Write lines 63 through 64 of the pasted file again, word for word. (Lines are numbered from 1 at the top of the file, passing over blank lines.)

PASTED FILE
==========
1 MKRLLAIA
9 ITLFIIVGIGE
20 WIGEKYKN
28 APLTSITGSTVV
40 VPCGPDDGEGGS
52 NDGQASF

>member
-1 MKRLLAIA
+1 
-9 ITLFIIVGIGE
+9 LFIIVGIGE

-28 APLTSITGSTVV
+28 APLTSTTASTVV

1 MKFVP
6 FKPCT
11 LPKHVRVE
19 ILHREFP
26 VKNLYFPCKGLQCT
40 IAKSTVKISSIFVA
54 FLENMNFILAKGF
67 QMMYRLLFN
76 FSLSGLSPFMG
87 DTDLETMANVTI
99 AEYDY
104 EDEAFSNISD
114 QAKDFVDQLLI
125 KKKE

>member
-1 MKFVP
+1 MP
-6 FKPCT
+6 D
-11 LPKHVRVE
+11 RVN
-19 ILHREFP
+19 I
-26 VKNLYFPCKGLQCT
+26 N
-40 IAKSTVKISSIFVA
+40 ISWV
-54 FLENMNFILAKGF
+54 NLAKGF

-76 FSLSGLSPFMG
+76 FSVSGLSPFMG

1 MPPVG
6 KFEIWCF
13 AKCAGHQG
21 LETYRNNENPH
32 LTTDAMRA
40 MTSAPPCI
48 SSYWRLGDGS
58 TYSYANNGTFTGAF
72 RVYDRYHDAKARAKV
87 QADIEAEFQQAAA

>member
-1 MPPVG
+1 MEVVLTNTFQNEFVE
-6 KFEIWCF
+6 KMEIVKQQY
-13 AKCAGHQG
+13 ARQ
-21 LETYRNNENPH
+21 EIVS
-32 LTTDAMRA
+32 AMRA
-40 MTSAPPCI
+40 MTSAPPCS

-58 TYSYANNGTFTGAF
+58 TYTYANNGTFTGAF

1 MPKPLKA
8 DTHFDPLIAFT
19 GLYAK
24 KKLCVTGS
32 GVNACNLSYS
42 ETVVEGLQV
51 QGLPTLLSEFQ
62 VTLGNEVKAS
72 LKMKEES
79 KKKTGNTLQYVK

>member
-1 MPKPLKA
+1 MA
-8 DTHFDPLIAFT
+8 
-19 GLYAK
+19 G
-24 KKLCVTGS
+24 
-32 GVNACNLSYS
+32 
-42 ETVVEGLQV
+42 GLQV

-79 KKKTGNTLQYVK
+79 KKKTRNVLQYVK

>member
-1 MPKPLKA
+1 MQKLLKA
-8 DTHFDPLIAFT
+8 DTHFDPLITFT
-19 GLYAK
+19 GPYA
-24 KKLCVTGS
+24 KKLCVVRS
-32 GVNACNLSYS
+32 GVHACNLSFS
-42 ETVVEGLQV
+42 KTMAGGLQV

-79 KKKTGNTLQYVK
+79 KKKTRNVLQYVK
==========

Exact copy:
+21 EIVS
-32 LTTDAMRA